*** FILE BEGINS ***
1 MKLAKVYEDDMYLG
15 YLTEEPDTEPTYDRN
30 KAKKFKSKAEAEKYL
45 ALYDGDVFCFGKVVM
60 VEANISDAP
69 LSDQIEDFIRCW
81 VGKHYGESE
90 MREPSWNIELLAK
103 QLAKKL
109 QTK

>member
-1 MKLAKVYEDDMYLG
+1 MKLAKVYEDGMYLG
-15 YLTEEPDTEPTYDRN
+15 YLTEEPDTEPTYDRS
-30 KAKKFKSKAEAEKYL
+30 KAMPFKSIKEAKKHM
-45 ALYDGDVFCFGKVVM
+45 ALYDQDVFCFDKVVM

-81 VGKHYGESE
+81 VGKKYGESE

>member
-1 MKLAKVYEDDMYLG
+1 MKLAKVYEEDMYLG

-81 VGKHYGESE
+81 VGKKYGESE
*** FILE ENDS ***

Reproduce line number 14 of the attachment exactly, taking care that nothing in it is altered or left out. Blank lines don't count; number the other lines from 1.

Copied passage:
-15 YLTEEPDTEPTYDRN